Apple's 11-inch MacBook Air (Core i7 1.8GHz) Review Updateby Anand Lal Shimpi on August 1, 2011 6:08 PM EST
Thermals & Power
The big concern about having a faster chip is the added heat it can dissipate. The 11-inch MacBook Air already gets noticeably warmer than the 13, so the i7 switching at up to 2.9GHz isn't going to help matters at all.
Despite the fact that both the i5 and i7 are rated at 17W, in reality the i7 likely gets closer to that max TDP than the i5. The max turbo on the i5 is clearly artificially capped, so it shouldn't be a surprise that the i7 does get warmer - particularly in the 11-inch chassis.
Let's first look at peak power consumption:
Cinebench shows noticeably higher power consumption, however I will say that although the upgraded 11 peaked at 36.2W it quickly dropped back down to and remained at 31 - 33.5W throughout the majority of the render.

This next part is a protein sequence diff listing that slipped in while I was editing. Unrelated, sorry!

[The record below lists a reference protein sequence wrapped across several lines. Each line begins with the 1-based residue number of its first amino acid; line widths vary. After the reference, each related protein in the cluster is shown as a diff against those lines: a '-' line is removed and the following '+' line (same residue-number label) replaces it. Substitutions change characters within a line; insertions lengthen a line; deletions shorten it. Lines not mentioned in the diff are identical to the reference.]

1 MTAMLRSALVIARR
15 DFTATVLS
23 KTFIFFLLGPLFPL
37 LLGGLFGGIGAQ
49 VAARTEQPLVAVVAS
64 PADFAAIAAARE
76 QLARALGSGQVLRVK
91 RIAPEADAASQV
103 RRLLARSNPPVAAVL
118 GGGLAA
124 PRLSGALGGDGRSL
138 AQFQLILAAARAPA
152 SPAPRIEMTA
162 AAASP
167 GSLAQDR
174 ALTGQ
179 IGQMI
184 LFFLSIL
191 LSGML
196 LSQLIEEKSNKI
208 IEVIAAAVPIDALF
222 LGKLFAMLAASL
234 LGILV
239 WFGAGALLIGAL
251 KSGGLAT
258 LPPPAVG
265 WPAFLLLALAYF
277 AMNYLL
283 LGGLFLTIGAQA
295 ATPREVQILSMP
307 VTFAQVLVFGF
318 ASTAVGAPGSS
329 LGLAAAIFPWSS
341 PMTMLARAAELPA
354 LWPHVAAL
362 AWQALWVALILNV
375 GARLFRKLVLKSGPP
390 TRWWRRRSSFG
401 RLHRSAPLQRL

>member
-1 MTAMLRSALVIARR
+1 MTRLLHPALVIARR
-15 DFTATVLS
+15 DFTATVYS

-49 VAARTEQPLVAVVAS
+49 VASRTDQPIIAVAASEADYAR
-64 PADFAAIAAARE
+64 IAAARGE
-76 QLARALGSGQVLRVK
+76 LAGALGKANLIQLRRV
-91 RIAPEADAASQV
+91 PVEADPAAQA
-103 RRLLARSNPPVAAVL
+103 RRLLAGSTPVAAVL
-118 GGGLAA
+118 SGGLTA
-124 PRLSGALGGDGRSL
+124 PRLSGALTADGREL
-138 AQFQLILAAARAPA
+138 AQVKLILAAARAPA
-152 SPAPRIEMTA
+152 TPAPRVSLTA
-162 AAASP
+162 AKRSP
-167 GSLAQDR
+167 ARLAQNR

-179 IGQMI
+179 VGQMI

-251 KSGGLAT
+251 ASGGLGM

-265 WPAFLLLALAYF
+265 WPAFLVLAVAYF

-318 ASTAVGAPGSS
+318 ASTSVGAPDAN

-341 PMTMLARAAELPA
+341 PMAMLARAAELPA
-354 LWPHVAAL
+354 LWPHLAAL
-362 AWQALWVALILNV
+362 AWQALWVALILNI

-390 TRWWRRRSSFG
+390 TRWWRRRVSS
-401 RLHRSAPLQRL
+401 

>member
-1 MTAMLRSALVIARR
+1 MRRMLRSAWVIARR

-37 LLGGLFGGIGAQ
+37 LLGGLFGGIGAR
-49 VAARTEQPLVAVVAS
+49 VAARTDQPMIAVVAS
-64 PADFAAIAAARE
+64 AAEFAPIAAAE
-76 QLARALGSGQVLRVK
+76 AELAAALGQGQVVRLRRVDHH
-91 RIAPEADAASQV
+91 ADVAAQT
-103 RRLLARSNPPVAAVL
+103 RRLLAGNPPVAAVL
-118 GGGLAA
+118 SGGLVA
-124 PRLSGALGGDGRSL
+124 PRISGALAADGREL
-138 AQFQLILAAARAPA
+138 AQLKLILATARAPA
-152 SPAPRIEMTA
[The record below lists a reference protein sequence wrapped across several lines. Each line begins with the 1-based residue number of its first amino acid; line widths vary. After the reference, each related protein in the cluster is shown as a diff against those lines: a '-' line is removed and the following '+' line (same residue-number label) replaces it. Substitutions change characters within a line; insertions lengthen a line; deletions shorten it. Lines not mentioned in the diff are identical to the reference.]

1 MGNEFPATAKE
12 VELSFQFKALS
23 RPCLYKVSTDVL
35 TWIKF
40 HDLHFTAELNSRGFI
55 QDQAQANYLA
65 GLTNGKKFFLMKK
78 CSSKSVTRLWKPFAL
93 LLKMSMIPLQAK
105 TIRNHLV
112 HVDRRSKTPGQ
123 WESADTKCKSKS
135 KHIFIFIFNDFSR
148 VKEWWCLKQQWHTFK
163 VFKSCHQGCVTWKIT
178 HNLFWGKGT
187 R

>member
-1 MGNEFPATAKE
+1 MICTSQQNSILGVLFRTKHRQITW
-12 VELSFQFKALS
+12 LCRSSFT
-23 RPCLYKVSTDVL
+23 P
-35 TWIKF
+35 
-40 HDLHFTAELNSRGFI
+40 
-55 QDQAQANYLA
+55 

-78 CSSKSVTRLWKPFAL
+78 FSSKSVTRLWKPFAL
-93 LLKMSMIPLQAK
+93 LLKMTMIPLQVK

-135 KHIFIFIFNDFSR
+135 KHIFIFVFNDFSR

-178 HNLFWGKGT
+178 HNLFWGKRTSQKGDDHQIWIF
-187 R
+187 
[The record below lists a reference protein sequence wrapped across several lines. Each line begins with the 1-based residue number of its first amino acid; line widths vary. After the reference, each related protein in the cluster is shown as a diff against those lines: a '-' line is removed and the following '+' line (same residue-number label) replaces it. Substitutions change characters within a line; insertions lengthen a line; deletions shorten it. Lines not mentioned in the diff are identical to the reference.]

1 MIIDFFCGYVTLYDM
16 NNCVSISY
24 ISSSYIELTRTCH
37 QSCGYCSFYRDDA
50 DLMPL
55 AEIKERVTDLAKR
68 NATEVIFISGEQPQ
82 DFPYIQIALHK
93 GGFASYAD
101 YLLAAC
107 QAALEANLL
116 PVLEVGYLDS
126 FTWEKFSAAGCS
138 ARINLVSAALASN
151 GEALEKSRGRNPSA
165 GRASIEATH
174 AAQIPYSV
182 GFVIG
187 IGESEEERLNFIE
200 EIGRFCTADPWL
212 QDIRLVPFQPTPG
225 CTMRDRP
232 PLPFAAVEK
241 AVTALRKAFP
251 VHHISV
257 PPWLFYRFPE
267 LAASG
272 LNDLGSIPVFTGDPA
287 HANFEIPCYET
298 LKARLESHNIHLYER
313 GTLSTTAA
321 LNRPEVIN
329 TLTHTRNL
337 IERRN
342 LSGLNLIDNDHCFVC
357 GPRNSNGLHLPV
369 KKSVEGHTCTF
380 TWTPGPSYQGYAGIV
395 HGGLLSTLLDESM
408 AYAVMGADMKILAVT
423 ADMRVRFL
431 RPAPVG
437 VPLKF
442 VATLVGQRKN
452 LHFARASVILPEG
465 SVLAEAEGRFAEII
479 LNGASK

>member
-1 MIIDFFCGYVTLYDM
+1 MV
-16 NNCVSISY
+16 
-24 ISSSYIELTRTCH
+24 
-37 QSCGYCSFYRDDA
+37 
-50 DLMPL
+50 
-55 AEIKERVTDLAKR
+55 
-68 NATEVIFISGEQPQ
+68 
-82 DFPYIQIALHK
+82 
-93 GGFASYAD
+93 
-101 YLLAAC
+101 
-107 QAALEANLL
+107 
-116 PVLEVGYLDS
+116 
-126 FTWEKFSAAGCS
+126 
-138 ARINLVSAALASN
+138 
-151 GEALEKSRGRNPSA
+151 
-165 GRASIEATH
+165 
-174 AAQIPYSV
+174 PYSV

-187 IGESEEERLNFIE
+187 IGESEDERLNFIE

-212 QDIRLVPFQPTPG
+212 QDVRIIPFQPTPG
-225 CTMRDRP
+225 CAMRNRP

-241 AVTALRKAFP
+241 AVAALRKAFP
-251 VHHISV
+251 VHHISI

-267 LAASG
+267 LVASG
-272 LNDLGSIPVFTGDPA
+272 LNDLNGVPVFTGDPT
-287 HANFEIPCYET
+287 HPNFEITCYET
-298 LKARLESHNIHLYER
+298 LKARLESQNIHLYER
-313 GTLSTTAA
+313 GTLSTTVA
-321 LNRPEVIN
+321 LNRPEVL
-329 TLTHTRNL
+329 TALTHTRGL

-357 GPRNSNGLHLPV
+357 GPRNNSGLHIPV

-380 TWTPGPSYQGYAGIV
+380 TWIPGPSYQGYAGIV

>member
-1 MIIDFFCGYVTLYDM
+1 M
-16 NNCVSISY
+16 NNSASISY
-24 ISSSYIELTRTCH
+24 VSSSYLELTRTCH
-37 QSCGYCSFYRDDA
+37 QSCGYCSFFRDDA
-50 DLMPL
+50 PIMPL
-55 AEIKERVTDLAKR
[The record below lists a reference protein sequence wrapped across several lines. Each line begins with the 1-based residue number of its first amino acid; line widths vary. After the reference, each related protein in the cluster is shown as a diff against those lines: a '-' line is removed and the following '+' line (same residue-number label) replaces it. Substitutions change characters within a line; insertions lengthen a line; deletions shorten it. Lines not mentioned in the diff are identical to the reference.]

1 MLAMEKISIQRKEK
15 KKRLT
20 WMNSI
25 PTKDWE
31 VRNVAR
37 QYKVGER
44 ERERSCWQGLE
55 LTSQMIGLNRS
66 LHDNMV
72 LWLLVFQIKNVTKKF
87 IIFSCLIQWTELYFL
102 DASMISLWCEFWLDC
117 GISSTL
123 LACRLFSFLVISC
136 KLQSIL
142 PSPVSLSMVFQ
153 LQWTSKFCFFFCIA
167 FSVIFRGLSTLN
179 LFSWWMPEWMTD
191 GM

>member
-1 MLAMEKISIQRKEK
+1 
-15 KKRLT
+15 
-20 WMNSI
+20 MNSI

The same is true for our GPU power consumption test. While power maxed at 41.5W, it dropped down to the mid to upper 30s over an extended period of time.
What about the resulting impact on thermals?
The upgraded 11 is slightly warmer just browsing the web and much warmer running anything CPU intensive. The max exhaust temperature is a very hot 45.9C. Although it's still usable on your lap (cooler than the 2011 15-inch MacBook Pro under load) it does get pretty warm.
I'd say overall the system is noticeably warmer but livable if you need the power.